- I believe you
- It is not your fault
- It is real
Wednesday, October 1, 2014
October 1, 2014
You probably know, Poppets, that October is Domestic Violence Awareness Month. Which makes for interesting timing given that last month the hashtag #whyIstayed became a thing after the video of football player Ray Rice hitting his then-fiancée-now-wife went public. Shortly thereafter, #whyIleft showed up, as a bookend. The national dialogue was vitally important. And it was too narrow.
The national dialogue was about women being abused by men. Now, as a former domestic violence counselor, I understand the necessity of shorthand. When giving trainings, and during speaking engagements, trust and believe that having to say “the victim” or “she, or he” every time gets tiring. More than that, you really can lose your audience. Part of public speaking and training is keeping up a flow that keeps your audience engaged. Even something that little can distract from the message.
But here’s the thing – as a domestic violence counselor, trainer, and educator, I started every single one of my sessions with this statement:
I’m going to be using the pronoun “she” for the victim and “he” for the abuser. This is not to say that women are always the victim and men are always the abuser. Men can be victims. Women can be abusers. And the victim and the abuser can be of the same gender and I am in no way minimizing that experience. Everything I’m going to say applies, regardless of the situation.
Is it long winded? Maybe a little. Even clunky. But it’s necessary. Because shorthand can too easily become the only words we use, the only way we think.
I also went into men’s organizations and did speaking engagements for male victims of female abusers – and LGBTQ centers and spoke with people who had been hurt by people of their own gender. Which I don’t tell you to pat myself on the back, but to point out the fact that my co-trainer and I were the only ones in the city who would. We were in high demand because, at the time, no other domestic violence educators who spoke to straight women would also speak to straight men and the LGBTQ community.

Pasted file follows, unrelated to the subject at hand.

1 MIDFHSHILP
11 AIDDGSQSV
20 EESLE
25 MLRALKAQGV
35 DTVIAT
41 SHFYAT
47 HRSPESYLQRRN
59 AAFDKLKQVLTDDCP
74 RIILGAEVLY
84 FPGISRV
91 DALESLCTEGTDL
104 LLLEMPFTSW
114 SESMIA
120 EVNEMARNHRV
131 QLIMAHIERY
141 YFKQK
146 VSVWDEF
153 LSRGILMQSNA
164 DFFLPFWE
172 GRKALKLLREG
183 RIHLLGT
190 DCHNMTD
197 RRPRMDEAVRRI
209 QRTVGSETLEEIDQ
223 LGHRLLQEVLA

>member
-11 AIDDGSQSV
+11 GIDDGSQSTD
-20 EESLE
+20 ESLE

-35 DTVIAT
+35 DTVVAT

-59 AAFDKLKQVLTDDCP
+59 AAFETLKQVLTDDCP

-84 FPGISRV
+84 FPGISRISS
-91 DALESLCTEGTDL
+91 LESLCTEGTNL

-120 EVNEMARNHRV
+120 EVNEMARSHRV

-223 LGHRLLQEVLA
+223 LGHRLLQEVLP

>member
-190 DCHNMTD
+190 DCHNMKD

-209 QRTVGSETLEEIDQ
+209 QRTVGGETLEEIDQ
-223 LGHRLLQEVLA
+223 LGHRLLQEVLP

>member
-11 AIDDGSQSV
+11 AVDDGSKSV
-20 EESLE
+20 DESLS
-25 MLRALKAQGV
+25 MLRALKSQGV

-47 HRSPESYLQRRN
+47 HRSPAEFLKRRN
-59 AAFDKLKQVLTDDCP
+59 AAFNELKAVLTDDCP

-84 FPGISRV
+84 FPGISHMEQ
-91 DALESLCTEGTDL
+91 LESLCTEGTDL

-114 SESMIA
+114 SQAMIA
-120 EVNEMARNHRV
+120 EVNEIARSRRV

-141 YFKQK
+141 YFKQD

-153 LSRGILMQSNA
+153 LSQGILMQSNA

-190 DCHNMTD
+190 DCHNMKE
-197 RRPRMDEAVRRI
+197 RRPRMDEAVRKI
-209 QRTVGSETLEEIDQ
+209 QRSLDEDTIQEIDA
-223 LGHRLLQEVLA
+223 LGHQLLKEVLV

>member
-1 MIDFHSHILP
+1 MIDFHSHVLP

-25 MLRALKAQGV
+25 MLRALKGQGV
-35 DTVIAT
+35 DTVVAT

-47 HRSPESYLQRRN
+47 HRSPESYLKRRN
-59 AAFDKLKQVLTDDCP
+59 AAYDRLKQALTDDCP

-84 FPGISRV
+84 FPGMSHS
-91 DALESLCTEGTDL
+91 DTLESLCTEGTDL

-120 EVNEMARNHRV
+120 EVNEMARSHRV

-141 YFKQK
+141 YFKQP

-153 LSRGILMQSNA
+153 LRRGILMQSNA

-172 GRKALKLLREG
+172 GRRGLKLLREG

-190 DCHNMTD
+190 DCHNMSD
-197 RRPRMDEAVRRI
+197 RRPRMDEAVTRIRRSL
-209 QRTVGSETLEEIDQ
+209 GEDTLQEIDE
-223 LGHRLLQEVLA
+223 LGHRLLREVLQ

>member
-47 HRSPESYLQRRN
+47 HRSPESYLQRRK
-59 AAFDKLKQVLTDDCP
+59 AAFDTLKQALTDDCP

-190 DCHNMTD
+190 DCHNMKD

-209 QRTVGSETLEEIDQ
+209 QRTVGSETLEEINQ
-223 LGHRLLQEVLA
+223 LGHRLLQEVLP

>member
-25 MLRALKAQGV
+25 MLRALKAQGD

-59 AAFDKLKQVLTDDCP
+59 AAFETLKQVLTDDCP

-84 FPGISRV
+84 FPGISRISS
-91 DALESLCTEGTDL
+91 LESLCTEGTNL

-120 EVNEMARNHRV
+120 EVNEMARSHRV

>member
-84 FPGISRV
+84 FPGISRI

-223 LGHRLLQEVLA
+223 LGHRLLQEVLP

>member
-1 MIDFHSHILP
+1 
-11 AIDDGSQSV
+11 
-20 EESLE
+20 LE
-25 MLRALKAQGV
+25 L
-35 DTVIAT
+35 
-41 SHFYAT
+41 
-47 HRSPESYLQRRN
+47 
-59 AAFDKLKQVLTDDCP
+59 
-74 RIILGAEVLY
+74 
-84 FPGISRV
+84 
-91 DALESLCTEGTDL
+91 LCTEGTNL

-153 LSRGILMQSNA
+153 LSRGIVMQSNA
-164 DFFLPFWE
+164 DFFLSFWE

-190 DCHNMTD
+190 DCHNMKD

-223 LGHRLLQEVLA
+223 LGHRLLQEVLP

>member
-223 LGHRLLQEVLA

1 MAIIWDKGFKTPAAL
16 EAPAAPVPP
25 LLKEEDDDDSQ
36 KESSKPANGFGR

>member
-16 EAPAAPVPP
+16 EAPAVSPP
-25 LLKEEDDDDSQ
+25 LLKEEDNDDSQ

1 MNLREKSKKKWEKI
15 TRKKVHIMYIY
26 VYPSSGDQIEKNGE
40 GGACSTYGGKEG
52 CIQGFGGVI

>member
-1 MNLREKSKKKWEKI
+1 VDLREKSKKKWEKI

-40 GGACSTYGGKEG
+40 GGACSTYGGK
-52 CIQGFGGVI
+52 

And this is exactly why we can’t always use shorthand. Because shorthand becomes the norm because invisibility becomes denial. Denial that domestic violence can occur in our community. Denial that men can be victims. Denial that women can be abusers. Because when a victim can find no one to believe them, to listen to them, perhaps even to say “you know…that’s not okay…” in the first place, it makes the abuse that much worse.
So if you, or someone you love, is in a domestic violence situation:
And there is help. The Northwest Network out of Seattle exists to address domestic violence within LGBTQ relationships and help victims move forward to health, peace, and happiness. You can find them here: http://nwnetwork.org/ and reach them Monday-Friday, 9-5, here: (206) 568-7777.
Skagit Domestic Violence and Sexual Assault Services is a resource and referral organization, and runs a 24-hour hotline. They are LGBTQ-friendly. Find them here: http://www.skagitdvsas.org and here: 1 (888) 336-9591.
#whyIstayed doesn’t have to be because no one believed you. And it really can become #whyIleft.
Until next month, Poppets, take care of you – and each other.